Vista is almost in consumers' hands, but techies don't have to wait for the official launch to find things to complain about.
The latest concern is the requirement that users installing an upgrade version of Microsoft's new operating system have an older version of Windows working on their computer. Earlier Windows upgrades simply required users to have an old installation disk on hand as a proof of ownership.
Microsoft says it made the change because Vista, which goes on sale first thing Tuesday, does not check upgrade compliance. But the new requirement has irked many users who prefer "clean installs"--formatting the hard drive before installing the upgrade.
Blog community response:
"This annoys the hell out of me because clean installs simply make for better performing machines. Why is Microsoft making our lives difficult?"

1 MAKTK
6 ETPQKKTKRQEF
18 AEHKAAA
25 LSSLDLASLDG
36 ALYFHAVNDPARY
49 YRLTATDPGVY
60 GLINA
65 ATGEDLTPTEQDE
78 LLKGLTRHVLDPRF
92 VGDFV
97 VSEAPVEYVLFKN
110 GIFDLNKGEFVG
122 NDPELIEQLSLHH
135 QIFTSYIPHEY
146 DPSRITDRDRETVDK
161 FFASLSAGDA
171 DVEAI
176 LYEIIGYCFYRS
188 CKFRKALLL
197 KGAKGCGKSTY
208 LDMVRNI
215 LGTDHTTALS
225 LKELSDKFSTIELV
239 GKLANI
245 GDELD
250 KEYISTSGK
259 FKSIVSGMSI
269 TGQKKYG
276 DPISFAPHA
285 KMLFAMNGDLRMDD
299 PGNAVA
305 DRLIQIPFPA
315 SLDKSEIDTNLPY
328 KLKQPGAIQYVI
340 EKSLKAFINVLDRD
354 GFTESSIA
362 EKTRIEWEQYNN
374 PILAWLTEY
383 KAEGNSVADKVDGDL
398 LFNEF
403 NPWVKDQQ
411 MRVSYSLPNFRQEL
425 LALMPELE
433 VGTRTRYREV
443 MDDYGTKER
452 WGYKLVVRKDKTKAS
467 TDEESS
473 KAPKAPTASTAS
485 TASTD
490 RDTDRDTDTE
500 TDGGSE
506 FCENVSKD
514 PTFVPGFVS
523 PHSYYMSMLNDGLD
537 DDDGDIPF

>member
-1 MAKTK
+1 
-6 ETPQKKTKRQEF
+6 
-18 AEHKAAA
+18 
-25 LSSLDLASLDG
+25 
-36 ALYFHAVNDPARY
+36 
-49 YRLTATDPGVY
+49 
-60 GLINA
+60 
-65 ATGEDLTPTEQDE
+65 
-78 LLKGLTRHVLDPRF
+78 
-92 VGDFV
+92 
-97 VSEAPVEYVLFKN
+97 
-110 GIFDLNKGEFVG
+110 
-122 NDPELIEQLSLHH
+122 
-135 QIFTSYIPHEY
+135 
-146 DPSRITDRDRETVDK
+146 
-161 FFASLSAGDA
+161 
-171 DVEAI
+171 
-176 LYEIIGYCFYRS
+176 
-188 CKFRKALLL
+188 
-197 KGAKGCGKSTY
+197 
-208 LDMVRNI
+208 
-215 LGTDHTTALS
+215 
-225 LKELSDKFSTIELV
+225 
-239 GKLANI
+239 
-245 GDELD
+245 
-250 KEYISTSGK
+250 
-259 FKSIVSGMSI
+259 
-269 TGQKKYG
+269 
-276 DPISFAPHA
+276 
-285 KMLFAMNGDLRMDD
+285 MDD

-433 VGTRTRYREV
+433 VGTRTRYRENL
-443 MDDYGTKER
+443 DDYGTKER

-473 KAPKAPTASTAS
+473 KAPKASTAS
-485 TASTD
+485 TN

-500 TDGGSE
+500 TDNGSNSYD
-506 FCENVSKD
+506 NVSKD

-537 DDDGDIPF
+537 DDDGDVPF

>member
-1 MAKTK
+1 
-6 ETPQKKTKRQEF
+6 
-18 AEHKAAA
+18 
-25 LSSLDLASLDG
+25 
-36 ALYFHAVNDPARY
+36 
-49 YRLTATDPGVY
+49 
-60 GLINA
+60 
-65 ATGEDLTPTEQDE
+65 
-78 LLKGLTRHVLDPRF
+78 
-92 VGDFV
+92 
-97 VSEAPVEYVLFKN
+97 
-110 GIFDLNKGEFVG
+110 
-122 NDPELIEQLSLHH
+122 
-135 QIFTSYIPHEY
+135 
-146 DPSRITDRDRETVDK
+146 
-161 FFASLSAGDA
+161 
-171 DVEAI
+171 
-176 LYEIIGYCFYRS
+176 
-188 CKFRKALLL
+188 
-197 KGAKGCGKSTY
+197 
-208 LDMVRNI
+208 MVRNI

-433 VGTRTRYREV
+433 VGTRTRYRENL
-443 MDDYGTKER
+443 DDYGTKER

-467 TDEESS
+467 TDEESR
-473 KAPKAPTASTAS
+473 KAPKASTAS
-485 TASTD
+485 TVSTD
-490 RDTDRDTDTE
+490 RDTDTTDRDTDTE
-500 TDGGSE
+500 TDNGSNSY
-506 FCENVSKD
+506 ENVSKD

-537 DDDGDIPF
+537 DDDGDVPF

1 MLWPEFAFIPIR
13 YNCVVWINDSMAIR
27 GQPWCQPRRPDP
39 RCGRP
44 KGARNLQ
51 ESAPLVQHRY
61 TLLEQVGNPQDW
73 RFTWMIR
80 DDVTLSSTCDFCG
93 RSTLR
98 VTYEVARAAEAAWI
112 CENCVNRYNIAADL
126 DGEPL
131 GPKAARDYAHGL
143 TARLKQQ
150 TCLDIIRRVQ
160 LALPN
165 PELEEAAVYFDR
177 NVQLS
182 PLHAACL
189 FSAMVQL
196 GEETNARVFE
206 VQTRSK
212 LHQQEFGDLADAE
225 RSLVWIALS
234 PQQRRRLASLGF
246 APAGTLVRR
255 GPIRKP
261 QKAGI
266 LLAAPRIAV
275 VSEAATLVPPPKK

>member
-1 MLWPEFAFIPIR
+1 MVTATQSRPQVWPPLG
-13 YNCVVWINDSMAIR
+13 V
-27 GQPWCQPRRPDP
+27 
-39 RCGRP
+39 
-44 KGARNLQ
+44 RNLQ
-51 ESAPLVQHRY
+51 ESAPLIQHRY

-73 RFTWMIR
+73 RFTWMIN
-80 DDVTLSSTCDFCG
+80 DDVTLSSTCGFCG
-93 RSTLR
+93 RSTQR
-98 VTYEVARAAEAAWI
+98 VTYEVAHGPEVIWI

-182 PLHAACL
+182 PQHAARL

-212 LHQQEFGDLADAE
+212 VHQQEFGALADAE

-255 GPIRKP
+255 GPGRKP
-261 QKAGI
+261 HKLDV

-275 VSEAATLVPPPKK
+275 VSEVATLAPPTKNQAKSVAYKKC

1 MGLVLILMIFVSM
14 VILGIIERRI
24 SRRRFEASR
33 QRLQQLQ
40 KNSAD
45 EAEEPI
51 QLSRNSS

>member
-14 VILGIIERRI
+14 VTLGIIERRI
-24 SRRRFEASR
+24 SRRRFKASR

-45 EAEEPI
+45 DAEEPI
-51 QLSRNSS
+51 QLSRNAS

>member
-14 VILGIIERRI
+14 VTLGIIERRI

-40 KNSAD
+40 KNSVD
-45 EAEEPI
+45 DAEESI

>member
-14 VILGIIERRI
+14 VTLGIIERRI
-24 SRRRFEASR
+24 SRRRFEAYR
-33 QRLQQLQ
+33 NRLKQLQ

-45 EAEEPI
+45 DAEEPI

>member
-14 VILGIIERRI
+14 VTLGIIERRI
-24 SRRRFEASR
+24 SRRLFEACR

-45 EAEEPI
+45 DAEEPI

"One again, Microsoft appears to have made licensing decisions without considering how people actually use their products. Last fall the company trotted out changes to its retail licensing that would have punished users who frequently upgrade their PC hardware had the company not relented. Now Microsoft seeks to complicate our ability to start a crisp, new install with an upgrade version. Why?"
"Many may say, what's wrong with that? But when switching OSes like this, you should really have a clean install. Otherwise you're going to have a system full of unused files and garbage. I realize that most users will just go with the direct upgrade, without starting from scratch, but I wouldn't be one of them."
--Real Tech News